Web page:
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Mentoring can be the difference between child success and failure

Today, I attended a kick-off meeting for a local Homeless Education Literacy Program (HELP).  I learned many lessons at the meeting that reinforce our priority of meeting the literacy needs of homeless youth and families, moms and children torn by domestic violence, and young people enrolled in mentoring programs – and the power of magazines provided to support mentoring relationships.  We discussed many scenarios about homeless students – each overwhelming on their own, and especially so when considered together as the underlying tattered fabric of this and too many communities.  There were stories about children living in temporary motel shelters; families living in cars; and overtaxed relative care.  There were also success stories – all along a common thread – that for each there had been one person – a caring, appropriate, dependable adult engaged in a child’s life to provide guidance and support.  This underscores the importance of mentoring and demonstrates that one person truly can make a difference in the life of a child.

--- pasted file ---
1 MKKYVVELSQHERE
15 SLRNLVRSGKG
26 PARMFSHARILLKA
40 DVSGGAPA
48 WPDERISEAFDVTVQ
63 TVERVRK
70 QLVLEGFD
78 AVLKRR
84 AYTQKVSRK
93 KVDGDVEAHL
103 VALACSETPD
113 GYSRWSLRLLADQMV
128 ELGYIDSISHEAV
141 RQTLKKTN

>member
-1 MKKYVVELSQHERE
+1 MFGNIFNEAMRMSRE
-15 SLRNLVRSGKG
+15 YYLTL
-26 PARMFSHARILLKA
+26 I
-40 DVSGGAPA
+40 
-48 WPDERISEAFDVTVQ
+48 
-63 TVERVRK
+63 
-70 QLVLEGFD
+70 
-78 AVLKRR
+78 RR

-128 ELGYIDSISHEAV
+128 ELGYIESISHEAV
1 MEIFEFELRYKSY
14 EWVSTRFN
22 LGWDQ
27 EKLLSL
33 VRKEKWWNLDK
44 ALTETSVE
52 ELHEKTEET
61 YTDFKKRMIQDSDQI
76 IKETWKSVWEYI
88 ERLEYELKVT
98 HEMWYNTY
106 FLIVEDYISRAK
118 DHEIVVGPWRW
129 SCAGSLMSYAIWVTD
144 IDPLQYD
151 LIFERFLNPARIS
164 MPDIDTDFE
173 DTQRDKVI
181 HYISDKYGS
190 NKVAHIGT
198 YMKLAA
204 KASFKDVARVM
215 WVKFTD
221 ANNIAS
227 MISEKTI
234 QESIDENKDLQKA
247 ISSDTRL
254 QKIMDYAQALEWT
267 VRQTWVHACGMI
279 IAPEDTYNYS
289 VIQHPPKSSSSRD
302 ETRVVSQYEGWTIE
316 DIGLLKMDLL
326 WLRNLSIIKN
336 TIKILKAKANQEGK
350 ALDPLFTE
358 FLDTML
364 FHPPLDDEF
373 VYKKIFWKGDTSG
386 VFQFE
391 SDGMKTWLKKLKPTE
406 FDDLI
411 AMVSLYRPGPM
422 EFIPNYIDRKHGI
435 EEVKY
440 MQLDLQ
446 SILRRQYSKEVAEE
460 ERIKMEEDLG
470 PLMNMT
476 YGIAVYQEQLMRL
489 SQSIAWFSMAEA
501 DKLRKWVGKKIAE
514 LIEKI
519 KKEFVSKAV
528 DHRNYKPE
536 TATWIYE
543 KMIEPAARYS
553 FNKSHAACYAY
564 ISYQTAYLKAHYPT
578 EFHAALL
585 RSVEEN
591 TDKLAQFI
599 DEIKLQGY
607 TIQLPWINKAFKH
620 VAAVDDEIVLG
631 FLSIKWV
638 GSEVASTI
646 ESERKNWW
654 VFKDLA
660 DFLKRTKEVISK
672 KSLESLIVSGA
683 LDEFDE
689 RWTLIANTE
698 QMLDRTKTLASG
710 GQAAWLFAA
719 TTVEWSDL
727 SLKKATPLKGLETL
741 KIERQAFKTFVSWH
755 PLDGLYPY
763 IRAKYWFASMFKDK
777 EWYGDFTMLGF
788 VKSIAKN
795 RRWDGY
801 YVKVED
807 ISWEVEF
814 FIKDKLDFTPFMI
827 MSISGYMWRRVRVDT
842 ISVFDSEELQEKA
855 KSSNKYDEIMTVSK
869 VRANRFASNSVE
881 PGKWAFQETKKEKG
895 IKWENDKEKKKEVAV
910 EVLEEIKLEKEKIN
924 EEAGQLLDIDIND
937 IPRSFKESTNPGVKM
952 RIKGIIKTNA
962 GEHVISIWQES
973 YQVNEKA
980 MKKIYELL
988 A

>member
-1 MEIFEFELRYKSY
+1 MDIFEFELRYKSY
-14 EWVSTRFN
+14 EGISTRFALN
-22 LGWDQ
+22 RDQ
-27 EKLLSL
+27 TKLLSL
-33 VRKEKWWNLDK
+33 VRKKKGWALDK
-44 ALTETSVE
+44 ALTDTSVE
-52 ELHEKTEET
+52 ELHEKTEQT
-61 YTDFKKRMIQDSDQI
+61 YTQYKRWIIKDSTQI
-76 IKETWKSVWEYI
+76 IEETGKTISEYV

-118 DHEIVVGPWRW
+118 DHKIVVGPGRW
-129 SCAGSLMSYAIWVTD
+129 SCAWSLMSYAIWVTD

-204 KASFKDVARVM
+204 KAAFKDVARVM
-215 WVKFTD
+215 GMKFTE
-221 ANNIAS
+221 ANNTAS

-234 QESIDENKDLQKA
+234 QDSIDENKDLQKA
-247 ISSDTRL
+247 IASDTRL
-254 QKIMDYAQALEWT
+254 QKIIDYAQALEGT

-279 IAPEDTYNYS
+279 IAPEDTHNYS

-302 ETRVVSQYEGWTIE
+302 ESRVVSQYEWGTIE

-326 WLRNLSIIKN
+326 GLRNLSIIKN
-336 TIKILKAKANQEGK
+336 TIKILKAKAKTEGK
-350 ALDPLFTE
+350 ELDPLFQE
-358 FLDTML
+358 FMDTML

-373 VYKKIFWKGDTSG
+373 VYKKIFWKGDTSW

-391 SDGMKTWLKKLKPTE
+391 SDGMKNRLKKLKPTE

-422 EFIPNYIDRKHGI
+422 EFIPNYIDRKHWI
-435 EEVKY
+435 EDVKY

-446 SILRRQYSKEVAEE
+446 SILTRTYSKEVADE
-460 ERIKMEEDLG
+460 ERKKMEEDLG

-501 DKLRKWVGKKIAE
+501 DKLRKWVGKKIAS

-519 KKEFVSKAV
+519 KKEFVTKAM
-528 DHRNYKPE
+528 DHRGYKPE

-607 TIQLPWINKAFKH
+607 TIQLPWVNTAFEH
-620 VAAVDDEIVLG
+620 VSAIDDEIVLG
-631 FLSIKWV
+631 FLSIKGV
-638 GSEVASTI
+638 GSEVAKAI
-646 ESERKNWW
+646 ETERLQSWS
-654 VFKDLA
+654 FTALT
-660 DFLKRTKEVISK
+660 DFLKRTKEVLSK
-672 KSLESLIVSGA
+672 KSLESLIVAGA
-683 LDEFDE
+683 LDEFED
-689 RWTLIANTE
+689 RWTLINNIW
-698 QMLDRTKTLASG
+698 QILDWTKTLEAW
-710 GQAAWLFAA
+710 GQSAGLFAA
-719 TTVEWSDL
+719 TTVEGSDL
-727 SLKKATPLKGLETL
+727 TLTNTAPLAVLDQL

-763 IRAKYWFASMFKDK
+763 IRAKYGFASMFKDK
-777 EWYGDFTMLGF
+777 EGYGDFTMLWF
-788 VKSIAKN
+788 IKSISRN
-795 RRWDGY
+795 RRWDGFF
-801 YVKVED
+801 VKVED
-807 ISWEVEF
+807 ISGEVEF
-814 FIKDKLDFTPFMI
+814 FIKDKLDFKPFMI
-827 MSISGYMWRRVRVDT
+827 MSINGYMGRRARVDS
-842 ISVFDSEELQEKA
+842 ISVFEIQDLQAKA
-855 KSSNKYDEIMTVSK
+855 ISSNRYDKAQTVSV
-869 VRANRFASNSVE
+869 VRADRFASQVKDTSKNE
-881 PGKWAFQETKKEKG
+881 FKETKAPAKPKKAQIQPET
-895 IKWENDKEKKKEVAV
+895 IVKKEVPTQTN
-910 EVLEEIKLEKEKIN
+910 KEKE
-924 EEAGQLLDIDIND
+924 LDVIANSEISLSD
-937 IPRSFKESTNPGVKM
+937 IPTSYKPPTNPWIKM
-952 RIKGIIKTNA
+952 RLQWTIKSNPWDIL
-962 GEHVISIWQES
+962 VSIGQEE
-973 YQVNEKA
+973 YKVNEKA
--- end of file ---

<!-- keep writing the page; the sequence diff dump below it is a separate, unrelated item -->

• Loogootee Elementary

    School
    Loogootee, IN
    Serving male and female students from kindergarten to third grade.
    Needs: Enough magazines for 1-20 low level readers and 1-20 medium level readers from the months of August through June.

  • Remsterville Learning Center

    School
    45 preschool students, 45 adult readers with high school education, and 20 teens
    Bridgeton, NJ, USA
    Needs: 100 magazines
    Magazines Requested: Any magazines geared towards parents, children, families, and education.

  • Nunavut Inuit Families

    Education Program
    1,500 children and adults
    Nunavut Territory, Canada
    Needs: 250 magazines and comics
    National Geographic Little Kids, National Geographic Readers Digest, Sports Illustrated, education and fishing magazines, and comics.

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